Hank Fontaine is ready for revolution.
On New Year’s Day, the Los Angeles musician trumpeted a public call for creative reformation:
You’re a creator? Awesome. Create. This idea that you’re supposed to be a living, breathing “brand” is gross and someday it’s gonna look really dated. Whether you paint, write, sing, or complain, own that it’s an extension of your soul, not “content” that you excrete on a daily basis like a robot. Can we please make 2020 the year that branding dies?
Hank Fontaine is a powder keg in an industry bursting with soul peddlers thirsty for fame and power. He refuses to be contained. He is content to stay honest to himself, his whims and his art. Conformity does not interest him in the least. Fontaine is a restless soul forever on the prowl for inspiration, both a citizen and student of the world. Ten years of touring as a guitarist; a lifetime of transience. For the time being, he’s existing in Los Angeles, eschewing that plastic Stepford Wife nonsense.
Living in the City of Angels has only deepened his determination to bring authenticity to his craft, encouraging others to follow suit. He walks the walk. After four years as half of sibling duo The Fontaines, touring with Dylan Gardner and Valley Queen, and resetting his path with a couple of singles, Fontaine released his first solo album in 2019: The Globalist Agenda or: Welcome To Frogtown. It is an eclectic tour de force.
Fontaine’s sound is impossible to pigeonhole, and he likes it that way. There are some echoes of retro influence, particularly in Fontaine’s guitar licks, but his lyrics are firmly rooted in the 21st century experience. He effortlessly weaves elements of Harry Nilsson, early Billy Joel, Supertramp, and Electric Light Orchestra in his sound, through the filters of English music hall, New Wave, and breezy California surf rock. Although Fontaine is primarily known for his guitar chops, he is a powerful and emotive vocalist who croons, growls, whispers and fearlessly falsettos.
Hank Fontaine’s strength lies in his curious voyeurism and refusal to mould himself to a false concept. He takes that kid-in-a-candy-store approach to sound, reminiscent of Odelay-era Beck. His self-penned Spotify bio cheekily mocks the industry push to brand musicians, which he sees as a limiting force on creativity. Not a single song on this album sounds like any other, but all work together in a sonic crazy quilt as varied as the people who influenced them. The Globalist Agenda was inspired by people Fontaine met while living in the Frogtown neighborhood of Los Angeles.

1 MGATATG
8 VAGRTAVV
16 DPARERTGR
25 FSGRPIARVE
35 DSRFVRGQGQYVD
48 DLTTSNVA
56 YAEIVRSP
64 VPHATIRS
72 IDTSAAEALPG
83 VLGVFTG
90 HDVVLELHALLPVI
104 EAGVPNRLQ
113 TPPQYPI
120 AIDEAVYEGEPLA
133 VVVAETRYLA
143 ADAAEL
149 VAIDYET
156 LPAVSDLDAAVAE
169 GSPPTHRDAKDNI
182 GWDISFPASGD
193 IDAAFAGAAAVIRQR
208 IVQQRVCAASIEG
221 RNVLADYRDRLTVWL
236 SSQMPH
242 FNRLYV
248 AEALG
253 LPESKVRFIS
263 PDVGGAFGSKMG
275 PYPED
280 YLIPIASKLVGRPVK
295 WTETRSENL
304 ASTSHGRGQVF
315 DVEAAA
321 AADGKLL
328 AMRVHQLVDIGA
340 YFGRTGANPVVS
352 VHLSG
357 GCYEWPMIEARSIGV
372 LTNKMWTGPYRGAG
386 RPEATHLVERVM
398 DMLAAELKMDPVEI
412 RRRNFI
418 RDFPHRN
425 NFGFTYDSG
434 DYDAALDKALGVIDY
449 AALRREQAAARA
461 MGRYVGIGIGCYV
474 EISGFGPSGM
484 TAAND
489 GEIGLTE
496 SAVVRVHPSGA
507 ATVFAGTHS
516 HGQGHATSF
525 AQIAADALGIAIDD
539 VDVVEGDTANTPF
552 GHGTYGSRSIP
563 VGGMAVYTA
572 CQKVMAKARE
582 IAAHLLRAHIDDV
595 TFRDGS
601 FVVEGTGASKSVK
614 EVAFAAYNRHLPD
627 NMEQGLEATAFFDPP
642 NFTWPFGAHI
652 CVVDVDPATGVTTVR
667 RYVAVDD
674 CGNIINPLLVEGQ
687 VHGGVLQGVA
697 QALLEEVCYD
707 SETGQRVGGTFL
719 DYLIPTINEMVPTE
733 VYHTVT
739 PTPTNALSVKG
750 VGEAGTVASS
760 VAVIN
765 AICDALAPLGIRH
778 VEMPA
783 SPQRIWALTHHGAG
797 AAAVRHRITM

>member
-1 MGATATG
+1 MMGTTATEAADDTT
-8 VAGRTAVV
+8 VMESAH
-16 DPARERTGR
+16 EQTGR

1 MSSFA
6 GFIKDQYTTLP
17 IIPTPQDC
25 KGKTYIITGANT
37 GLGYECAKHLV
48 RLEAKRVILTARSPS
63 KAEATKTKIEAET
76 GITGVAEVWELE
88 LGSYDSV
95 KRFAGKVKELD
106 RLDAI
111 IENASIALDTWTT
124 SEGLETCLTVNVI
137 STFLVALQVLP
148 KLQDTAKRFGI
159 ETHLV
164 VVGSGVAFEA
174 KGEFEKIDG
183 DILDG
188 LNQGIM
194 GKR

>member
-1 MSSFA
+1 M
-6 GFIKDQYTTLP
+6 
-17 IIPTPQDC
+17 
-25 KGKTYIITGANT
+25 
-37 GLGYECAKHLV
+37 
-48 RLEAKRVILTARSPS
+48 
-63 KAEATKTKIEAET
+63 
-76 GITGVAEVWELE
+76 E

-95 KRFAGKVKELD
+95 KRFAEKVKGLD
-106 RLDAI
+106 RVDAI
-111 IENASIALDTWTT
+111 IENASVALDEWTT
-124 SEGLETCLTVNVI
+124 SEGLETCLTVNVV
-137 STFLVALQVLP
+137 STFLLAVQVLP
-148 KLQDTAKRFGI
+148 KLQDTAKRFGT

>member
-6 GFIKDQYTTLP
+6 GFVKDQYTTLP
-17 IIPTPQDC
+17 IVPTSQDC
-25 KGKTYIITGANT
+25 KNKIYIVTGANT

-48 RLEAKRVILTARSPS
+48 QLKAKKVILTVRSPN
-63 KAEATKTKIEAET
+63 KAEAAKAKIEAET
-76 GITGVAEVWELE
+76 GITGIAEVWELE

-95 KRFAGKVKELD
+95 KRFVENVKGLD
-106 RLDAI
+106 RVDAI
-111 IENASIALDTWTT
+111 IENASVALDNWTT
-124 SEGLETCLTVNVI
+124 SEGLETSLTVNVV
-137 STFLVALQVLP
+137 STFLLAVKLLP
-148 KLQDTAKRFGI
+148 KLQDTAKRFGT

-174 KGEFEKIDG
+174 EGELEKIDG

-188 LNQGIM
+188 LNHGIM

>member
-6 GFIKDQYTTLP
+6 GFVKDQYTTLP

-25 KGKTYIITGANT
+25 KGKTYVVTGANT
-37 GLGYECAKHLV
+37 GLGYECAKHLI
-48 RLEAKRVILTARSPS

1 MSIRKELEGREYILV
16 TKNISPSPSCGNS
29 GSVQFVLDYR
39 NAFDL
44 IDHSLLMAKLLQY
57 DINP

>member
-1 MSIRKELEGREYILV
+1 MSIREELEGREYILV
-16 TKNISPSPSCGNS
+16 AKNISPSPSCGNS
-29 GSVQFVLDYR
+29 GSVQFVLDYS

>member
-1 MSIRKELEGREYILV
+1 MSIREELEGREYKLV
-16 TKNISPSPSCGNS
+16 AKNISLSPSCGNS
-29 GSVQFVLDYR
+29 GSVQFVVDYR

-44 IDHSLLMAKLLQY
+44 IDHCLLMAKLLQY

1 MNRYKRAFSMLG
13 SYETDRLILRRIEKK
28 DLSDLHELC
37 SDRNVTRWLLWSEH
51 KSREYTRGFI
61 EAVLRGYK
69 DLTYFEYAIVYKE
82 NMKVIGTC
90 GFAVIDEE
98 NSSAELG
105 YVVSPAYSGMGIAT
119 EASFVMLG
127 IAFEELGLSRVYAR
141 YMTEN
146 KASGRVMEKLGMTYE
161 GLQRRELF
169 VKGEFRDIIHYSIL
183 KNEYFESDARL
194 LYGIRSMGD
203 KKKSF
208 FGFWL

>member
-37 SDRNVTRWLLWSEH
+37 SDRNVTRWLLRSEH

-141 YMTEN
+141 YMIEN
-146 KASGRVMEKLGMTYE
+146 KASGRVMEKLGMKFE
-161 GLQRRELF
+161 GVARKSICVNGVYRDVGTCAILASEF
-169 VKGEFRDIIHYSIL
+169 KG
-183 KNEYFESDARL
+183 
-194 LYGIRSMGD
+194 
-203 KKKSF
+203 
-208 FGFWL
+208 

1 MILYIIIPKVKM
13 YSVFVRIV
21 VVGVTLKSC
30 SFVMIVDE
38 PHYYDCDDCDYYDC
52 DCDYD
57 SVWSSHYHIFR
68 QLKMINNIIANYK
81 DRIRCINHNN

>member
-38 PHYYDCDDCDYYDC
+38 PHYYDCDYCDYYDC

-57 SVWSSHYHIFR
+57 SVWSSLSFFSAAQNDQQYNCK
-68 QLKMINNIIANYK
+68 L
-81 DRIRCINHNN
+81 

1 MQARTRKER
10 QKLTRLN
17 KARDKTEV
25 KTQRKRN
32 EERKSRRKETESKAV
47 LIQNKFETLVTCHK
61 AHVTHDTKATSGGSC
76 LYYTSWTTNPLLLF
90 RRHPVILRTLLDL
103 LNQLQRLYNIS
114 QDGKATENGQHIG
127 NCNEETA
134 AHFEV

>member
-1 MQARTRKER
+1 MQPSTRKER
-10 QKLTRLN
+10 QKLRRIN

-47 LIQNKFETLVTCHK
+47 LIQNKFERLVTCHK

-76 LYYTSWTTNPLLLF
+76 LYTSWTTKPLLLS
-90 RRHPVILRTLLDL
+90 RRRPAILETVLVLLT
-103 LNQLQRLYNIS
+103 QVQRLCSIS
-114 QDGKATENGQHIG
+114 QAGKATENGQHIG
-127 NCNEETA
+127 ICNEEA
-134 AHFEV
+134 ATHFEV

“I like to pretend to be other people when I’m writing. I think that’s gonna get me in trouble someday,” he quips.
Fontaine’s love of Seinfeld shines through in his observational lyrics: always wryly wondering, “what’s up with that?” This is best exemplified in his debut single, Bad Love, which sounds like a powerful breakup ballad, but was in fact about a time he got cut off in a Trader Joe’s parking lot. “I asked, what happened to this person to make them like this?” Fontaine explains. The ethereal, forlorn Hope Don’t Leave Me Now was inspired by a compulsive lottery ticket gamber at his local 7/11.
The album was a collaboration with his friend and producer Jason DeMayo. The pair recorded all the instruments together, one at a time.
“It was a very freeing way to work that I never tried before,” says Fontaine.
Fontaine headlined the Troubadour in LA to celebrate the release of The Globalist Agenda, and then took off the rest of 2019 to focus on writing. He’s in NYC for a few months doing an artist residency, working on a new EP of songs he wrote in his hometown of Paris.
Keep your eyes and ears on this one in 2020. Hank Fontaine is just getting started.
You can purchase The Globalist Agenda Or: Welcome To Frogtown here:
You can stream it here (but consider buying it, he’s completely independent):